Son of Paleface was Frank Tashlin's second film as a director -- his first, appropriately enough, was The First Time, which TCM will be showing in July -- and I just found out that he wrote an article for the New York Times about his experiences making the movie. Not a whole lot of insight into the production, since it's basically a humor piece, but it's still valuable as a behind-the-scenes account of the greatest and most subversive sequel before Gremlins 2, so I'm transcribing it here. He doesn't mention his animation background here, of course.
New York Times
October 5, 1952
"Son of Paleface" Went Thataway
By Frank Tashlin
Mr. Tashlin is the director and co-scenarist of "Son of Paleface," now at the Paramount.
Inasmuch as a certain lady reporter was in Culver City at the time, documenting the appetite and habits of a dog, the script of "Son of Paleface," Paramount production 10104, Revised, Final, White, came out of the Paramount mimeographing department unheralded. It consisted of a blue cover, 112 pages, weighing less than a pound.
During the preparation of the script the writers -- Robert L. Welch, Joseph Quillan and myself -- had eaten at Chasens at least three times and not one of us had been called "darling" by anyone. Even the East Coast myth of front-office interference was absent. Barney Balaban, Y. Frank Freeman, Don Hartman and D.A. Doran approved the script, set aside enough money to operate Oak Ridge for a day and signed contracts for four veteran performers to appear in the Technicolor production. After writing apologetic letters to the Paramount stockholders, these front-office gentlemen hied themselves to the Hollywood hills.
Bob Hope was veteran of thirty motion pictures; Jane Russell had pleased veterans in seven motion pictures; and Roy Rogers and Trigger had explored the vastness of Corrigan's ranch in eighty-eight motion pictures. The director of "Son of Paleface" was the veteran of one motion picture.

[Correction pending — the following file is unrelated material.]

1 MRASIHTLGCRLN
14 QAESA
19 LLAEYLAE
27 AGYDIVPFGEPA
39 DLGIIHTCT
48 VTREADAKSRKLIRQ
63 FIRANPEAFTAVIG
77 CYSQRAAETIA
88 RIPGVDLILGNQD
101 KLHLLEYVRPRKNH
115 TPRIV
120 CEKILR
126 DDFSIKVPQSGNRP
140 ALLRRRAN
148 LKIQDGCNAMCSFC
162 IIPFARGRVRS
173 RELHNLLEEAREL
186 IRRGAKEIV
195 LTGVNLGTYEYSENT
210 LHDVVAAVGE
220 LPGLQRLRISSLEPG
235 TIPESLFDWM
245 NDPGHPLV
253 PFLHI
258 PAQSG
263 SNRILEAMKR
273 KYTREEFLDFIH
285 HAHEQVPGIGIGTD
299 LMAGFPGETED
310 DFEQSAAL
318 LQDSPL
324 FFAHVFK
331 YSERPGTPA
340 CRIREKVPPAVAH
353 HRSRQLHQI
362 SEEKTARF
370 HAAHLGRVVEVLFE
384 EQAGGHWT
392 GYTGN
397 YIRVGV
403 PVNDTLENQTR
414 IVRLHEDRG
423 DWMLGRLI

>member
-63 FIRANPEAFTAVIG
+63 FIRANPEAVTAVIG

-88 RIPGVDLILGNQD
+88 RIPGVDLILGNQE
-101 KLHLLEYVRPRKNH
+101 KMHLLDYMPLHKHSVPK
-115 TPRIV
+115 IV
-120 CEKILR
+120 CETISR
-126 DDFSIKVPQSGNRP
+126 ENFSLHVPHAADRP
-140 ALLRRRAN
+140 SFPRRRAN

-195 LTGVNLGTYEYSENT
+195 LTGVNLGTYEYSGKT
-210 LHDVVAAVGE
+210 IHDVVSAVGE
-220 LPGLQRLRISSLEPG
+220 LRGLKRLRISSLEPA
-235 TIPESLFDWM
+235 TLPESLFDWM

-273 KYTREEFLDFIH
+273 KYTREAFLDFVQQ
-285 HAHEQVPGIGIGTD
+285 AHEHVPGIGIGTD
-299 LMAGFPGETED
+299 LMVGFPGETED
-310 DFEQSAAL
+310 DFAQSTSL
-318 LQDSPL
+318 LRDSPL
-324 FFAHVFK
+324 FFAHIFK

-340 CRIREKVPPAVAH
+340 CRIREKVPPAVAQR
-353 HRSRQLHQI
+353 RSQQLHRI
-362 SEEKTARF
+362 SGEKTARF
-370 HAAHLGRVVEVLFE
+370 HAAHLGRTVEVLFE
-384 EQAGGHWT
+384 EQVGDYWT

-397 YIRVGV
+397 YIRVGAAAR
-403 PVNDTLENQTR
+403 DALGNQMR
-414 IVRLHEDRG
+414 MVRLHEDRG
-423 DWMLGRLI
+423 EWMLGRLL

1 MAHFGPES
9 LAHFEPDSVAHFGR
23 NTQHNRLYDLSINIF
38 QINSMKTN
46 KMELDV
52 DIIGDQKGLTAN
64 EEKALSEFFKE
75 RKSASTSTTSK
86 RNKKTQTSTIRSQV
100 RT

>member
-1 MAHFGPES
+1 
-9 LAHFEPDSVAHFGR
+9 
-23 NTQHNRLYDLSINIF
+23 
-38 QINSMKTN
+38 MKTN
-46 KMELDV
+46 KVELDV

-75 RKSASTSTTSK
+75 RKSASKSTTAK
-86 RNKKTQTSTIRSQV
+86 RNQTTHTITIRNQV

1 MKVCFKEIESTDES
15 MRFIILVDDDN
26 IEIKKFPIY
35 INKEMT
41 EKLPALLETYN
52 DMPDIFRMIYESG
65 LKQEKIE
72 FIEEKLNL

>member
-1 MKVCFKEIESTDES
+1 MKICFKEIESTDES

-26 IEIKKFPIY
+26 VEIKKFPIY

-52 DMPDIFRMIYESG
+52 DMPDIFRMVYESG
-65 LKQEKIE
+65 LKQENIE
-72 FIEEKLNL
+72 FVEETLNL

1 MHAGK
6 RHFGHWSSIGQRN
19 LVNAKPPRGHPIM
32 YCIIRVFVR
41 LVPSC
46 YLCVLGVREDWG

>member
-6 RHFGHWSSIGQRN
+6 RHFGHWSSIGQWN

Previously -- as do most motion picture writers -- I had regarded directors as an evil, necessary to bring words and plot to their final two dimensions -- sour, growly gentlemen, critical of every page of script. With the star of shooting began an awareness of their problems; and, as director, I became extremely critical of two-thirds of the script -- the third I authored I insisted would play beautifully. I'm still insisting, though the floor of Eda Warren's cutting room, in some cases, proved otherwise.
Putting Mr. Hope through his paces has difficulties for the director. His thirty-picture memory draws a bead on the particular joke you are trying to sell him. He remembers a similar routine in "Road to Singapore." A fast rewrite is called for and the material is given what you hope is a new twist. No. Mr. Hope recalls that he did that twist in "Sorrowful Jones." His narrowed eyes, squinting at you down that much maligned nose, is a withering experience. Your puttees curl and your megaphone sags. Lunchtime is spent in digging for a new piece of business and Mr. Hope's approbation.
With Miss Russell I decided on a daring innovation. I photographed her legs.
The approach to directing Roy Rogers is the approach used by Cecil B. DeMille in his picturization of the Old and New Testament -- no deviation from the Sacred Word is allowed. The tenets in this case are contained in the unwritten Code of the West -- notwithstanding the birth rate in Wyoming, Nevada, Arizona, etc., motion-picture cowboys cannot indulge in "Fade Out" bussing. From Tom Mix to Roy Rogers, the present King of the Cowboys, this commandment has held fast. Horse kissing is perfectly permissible -- girl kissing, never.
The script called for Miss Russell to fall in love with Mr. Rogers. A serenade below her balcony was to culminate in an embrace. But at the last moment this was eliminated from the script... by breakfast-food lobbyists who claimed Young America might change their eating habits if ever their hero was seen caressing anything but his horse's furry nozzle.
My inexperience as a director reached nervous proportions the day Mr. DeMille arrived on the set, having consented to play a small part as a kind of Western Matthew Brady. This guest shot was in retaliation for a similar appearance made by Mr. Hope in a sequence of DeMille's "The Greatest Show On Earth." Directing Mr. DeMille (veteran of more than seventy motion pictures) in how to do the scene was like telling Washington how to spend money. Mr. DeMille saw the scene playing one way -- I saw it playing just the opposite. A crisis developed, with everyone taking sides. But I'll show them -- I'll do it my way in another picture.
As a youngster I remember the admiration I held for Frank Buck. His handling of wild animals filled me with awe. I realize now that my hero-worship was not misplaced. Animal direction is a craft all its own. In "Son of Paleface," besides Trigger, we had two vultures (the script called for buzzards, but the available Hollywood buzzards were at that moment occupied). Besides the vultures, we also had two penguins.
Contrary to a certain lady reporter, none of the creatures ate bananas -- and none insisted on lobster thermidor.